SEAT Leon FR 1.4 TSI review

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  • | by Kristian Dando

The SEAT Leon we tested for a week couldn’t have come at a better time – at the beginning of February the mercury in the usually clement, if perpetually wet, South Wales climate dropped to well below freezing. Hopefully a bit of hot hatch action direct from Catalonia would do the job of warming things up…

 The FR is where SEAT’s five-door hatchback range starts to ‘butch up’ and get interesting, eventually culminating in the beefy top-spec Cupra R model.

The FR is a bit more modest than the aforementioned 265ps brute, but could well offer a compromise between out-and-out performance and sensible running costs, comfort and practicality. SEAT claims a combined 45.6mpg and a 0-60 time of under ten seconds – not a bad trade off.

It certainly has a diverse family tree, sharing Volkswagen’s ‘A’ Platform with as disparate cousins as the Audi Q3 and TT, VW’s own Golf and Sirocco and the Skoda Octavia. The current generation Leon debuted all the way back in 2005, before receiving a minor facelift in 2009, so there’s no getting around the fact it’s getting a bit long in the tooth.

But with a new model rumoured to be on the way (spy shots of what’s thought to be the MK3 Leon appeared in November last year), prices for this generation Leon could soon dip, allowing keen-eyed motorists a chance to get their hands on a sweet deal on a more-than-capable car which was considered by many to be a bit of a steal in the first place.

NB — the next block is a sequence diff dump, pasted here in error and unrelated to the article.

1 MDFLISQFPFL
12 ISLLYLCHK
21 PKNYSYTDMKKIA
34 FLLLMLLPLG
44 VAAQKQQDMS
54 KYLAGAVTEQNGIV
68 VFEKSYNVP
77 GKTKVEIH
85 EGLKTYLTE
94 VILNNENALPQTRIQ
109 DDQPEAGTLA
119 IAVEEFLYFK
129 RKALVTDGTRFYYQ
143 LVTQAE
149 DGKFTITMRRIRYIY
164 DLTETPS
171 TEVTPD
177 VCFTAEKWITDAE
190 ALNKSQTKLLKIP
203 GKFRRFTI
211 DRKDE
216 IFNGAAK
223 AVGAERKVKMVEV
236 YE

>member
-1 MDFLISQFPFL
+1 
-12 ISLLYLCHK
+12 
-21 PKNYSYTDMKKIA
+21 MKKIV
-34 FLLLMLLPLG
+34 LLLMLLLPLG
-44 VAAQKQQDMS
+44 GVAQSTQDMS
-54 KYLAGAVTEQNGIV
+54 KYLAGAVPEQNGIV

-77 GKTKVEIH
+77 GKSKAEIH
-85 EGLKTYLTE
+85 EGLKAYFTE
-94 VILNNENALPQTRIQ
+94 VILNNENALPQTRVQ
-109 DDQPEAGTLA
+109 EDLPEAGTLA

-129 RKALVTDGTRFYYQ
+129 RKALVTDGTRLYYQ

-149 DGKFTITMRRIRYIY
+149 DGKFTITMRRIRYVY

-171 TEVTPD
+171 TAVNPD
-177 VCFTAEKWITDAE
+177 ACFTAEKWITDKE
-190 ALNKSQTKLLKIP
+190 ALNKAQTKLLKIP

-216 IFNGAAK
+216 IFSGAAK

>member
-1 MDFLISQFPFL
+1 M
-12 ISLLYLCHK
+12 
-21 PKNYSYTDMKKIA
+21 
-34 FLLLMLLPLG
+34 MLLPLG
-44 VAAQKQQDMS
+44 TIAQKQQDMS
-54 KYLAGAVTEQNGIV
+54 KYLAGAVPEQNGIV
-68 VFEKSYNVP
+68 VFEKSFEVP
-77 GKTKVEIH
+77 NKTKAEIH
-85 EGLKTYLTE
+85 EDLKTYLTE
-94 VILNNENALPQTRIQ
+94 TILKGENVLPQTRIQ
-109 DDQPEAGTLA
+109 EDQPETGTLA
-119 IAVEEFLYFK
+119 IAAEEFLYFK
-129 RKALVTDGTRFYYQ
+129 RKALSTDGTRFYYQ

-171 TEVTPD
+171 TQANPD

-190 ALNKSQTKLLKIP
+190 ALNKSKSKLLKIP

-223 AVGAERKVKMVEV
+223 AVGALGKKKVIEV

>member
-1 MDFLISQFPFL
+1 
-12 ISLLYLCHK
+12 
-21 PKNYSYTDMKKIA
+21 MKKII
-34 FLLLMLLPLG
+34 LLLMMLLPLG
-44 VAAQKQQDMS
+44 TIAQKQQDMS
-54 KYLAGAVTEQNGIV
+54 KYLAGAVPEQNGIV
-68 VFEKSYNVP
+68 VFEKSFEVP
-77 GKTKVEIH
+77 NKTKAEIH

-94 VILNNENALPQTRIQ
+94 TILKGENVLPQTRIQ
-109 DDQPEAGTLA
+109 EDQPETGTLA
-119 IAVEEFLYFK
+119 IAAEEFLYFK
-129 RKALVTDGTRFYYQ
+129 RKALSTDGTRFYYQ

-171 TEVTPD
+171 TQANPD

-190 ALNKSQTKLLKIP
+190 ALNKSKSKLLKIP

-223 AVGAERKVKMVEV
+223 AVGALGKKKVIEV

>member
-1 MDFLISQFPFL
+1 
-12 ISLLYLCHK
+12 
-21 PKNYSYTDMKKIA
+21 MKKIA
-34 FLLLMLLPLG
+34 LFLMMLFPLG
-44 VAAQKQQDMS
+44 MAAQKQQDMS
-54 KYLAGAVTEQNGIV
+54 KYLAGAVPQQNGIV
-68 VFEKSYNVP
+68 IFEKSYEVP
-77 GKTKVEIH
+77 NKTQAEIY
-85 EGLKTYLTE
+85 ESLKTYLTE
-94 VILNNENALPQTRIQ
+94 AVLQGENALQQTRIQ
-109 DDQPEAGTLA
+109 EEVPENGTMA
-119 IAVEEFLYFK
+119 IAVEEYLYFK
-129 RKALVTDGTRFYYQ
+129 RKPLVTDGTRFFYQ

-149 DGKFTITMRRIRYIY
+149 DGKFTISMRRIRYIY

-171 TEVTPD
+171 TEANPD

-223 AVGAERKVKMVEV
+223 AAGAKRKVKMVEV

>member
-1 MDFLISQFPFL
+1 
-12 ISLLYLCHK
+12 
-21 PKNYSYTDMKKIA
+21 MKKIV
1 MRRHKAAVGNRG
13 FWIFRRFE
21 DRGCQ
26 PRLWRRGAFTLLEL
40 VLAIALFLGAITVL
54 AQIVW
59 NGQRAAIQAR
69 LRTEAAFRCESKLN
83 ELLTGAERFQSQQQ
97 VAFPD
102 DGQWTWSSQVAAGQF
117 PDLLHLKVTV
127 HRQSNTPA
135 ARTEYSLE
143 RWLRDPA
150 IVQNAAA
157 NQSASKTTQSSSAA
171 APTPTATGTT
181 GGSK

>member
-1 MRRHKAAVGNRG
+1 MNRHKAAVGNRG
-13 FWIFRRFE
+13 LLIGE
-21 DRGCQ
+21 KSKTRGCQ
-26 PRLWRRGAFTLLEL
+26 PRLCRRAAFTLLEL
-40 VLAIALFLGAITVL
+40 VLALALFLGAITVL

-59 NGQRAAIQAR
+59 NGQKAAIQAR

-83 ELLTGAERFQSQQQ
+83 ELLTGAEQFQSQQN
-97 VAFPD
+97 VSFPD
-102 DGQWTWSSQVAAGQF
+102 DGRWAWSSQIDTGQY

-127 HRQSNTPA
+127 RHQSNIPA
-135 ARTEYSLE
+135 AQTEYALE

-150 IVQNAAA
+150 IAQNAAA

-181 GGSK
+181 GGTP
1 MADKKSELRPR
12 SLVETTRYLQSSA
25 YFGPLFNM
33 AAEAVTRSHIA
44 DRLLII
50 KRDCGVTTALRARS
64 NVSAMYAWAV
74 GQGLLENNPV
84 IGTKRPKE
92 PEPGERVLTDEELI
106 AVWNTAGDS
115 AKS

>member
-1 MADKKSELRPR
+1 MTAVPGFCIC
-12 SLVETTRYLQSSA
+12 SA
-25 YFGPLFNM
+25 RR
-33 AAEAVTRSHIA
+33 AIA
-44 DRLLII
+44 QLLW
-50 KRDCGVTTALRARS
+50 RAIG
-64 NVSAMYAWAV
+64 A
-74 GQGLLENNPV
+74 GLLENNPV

As there’s nothing more we love at News than a bargain, we thought it might be time to have another look at the current generation Leon as it commences its lap of honour…

First impressions of the SEAT Leon FR

Seven years on, and the teardrop-shaped Leon still looks sharp, particularly in the candy-white colour ours arrived in. Five-door hatchbacks have a propensity to look, well, a tad frumpy. But this is an accusation that it’s difficult to level at the Leon, particularly in FR guise. It’s squat, purposeful, and looks like it means business. Meanwhile, the idiosyncratic design touches such as the hiding of rear door handles in the rear pillars and the back-to-front windscreen wipers (more about them later) still seem progressive.

Inside the FR 1.4 TSI

A particular bugbear of ours is cars which look good on the outside at the expense of actually being able to see out of clearly – quite an underrated thing, that.

 A regular criticism of the Leon is that it has poor visibility, but (excuse the turn of phrase) we didn’t see too much wrong with it. We’ve certainly been in a lot worse. The sports seats are supportive and snug, while and central console, packing optional satellite navigation, Bluetooth, connectivity for your MP3 gizmo, and DAB radio is clear and easy to use, although we wouldn’t recommend tinkering with it in transit.

Sound quality is clear and crisp, although a little more bass would be nice. In short, it’s a pleasant place to spend time – even if some of the trim is a bit on the plastic-y side. If you’re anything like me, you’ll come to find that the aforementioned DAB radio is an indispensible boon, allowing you to (like I did) carry on listening to documentaries about Krautrock on 6Music when you leave the house and get into the car. Wunderbar.